By Paul Ploumis 11 Aug 2015 Last updated at 01:28:07 GMT
Gold continued to trade in a narrow range in London trade Monday. According to UBS, short covering rally should take gold to above $1,100 per Oz level.
EDGWARE (Scrap Monster): Gold prices held firm in a tight range Monday in London, trading above $1095 per ounce – and reclaiming €1000 for Euro investors – as commodities rallied but government bond prices fell, nudging yields higher, on new comments about a September rate hike from the US Federal Reserve.
Ten-year US Treasury yields hit 2.21% but held one-fifth of a per cent lower from 1 month ago after Fed vice-chairman Stanley Fischer claimed "a large part of the current [low] inflation is temporary."
"It has to do with the decline in the price of oil [and] raw materials," Fischer told Bloomberg TV.
Bond investors, however, are "bet[ting] on decades of low growth and inflation" to come, says the Financial Times, reporting Dealogic's estimate of a record $253 billion of long-dated debt – maturing in 3 decades or more – sold by governments and private companies worldwide so far this year.
Trading just shy of $1100 per ounce, the gold price "has managed to defy [Friday's] sound US labour-market figures," says German bank Commerzbank, even though those data "make a Fed rate hike in September more likely.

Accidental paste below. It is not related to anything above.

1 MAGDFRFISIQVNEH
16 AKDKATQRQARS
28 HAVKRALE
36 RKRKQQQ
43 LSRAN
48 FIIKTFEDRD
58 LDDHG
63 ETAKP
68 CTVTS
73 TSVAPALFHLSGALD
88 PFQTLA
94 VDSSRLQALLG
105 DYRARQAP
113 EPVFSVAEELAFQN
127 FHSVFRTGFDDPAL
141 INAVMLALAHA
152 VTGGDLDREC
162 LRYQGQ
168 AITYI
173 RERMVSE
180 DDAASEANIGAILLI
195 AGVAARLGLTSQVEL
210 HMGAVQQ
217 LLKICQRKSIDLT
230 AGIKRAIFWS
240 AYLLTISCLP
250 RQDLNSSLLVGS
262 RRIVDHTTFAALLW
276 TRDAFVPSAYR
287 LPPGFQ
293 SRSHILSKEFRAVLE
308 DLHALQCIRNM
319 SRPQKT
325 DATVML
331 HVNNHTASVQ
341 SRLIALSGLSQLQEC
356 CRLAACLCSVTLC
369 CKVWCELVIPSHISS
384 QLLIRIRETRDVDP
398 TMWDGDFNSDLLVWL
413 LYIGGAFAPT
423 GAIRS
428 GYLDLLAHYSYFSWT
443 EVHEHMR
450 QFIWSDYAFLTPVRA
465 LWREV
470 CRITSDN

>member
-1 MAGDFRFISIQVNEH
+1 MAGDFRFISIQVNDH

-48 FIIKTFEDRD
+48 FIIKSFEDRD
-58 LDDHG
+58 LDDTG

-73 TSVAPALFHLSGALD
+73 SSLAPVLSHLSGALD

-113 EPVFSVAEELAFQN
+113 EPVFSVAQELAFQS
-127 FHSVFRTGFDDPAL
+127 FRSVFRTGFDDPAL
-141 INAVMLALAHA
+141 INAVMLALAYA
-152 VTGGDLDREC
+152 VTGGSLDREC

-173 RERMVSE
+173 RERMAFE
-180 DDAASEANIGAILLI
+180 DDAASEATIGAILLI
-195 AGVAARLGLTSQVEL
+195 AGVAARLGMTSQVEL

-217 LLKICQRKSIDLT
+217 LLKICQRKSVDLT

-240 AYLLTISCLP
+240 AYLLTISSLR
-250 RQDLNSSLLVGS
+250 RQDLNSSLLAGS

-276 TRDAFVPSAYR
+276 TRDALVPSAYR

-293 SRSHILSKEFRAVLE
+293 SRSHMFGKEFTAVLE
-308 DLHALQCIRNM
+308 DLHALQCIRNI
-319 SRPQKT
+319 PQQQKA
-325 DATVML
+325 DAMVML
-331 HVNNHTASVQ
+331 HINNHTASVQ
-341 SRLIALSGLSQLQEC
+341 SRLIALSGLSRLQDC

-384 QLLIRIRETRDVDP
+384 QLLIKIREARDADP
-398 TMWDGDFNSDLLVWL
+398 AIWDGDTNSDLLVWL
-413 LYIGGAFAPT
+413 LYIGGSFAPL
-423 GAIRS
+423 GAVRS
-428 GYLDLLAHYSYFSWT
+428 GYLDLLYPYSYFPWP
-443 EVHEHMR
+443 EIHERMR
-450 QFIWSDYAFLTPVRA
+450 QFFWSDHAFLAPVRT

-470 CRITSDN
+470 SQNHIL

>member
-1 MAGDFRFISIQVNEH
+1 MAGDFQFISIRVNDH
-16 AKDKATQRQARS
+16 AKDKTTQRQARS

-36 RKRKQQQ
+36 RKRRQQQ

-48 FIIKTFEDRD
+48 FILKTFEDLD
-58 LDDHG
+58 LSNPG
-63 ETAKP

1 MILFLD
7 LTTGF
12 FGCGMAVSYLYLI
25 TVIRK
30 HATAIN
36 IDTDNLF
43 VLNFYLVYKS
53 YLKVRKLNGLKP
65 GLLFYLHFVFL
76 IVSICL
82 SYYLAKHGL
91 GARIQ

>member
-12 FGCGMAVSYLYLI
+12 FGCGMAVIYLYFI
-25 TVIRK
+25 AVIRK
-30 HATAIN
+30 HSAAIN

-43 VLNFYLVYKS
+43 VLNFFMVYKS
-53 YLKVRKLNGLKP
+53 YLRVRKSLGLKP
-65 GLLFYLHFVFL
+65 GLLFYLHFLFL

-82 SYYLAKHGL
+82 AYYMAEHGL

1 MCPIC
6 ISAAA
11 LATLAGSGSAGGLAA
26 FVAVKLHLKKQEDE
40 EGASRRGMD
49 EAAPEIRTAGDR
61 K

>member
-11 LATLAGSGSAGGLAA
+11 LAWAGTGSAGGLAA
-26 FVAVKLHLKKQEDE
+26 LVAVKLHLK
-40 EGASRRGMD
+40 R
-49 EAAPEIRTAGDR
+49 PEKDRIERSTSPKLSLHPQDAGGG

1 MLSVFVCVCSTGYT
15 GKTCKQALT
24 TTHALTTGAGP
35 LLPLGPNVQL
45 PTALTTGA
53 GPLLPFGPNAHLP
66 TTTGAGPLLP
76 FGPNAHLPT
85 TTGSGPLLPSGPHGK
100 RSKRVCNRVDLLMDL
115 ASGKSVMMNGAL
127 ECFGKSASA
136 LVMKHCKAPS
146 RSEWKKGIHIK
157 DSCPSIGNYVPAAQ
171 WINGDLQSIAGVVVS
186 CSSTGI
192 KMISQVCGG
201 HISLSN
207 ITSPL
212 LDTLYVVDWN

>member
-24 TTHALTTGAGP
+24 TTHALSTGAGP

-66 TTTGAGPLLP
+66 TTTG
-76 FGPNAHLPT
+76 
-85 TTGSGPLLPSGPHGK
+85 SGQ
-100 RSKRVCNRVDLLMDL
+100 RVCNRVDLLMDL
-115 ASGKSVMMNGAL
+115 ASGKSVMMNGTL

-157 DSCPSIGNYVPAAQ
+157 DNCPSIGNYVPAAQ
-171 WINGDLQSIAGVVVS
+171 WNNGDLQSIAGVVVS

"Once the uncertainty about the Fed's course starts to fade, the price of gold should rise."
Short-covering by bearish traders in US gold futures and options "should eventually lead to gold back above $1100," says Swiss bank and London bullion market maker UBS today.
Hedge funds and other speculative traders last week trimmed their bearish bets faster than their bullish contracts as a group, but retained a net bearish position overall for the third week running.
So-called 'non-reportable' traders meantime held a larger net bearish position according to data gathered by US regulator the CFTC, with those smaller, often private individual traders holding their biggest balance of short over long contracts since records began 20 years ago.
"In spite of relatively disappointing response from physical markets thus far," UBS goes on, pointing to gold's major consumer markets in Asia, "we expect an improvement in this market segment and lead a recovery further out, especially as seasonality kicks in."
Even during the usually quiet summer months for Middle Eastern gold demand, "As prices are dipping, we are witnessing a huge rush in our showrooms," the Times of Oman quotes one regional retailer.
"Since the last week of June, we have witnessed a sudden jump in the demand for gold jewellery," adds Mumbai-based gold retailer Dinesh Jain, managing director of P.M.Shah Jewellers, speaking to the Asian Age and reporting a 50% increase in July's demand from the same month in 2014.
"Jewellers have increased buying for the peak festive season, replenishing inventory," adds a senior trader at Edelweiss Metals Ltd in Mumbai.
Gold's price drop to new 5-year lows in July may have spurred 80 tonnes of bullion imports to India – the world's No.1 gold consumer nation in Q2 – according to some local reports, twice the expected level.
"It seems to differ depending on who you talk to," one India dealer says, "but one thing is for sure – there is a lot of material around."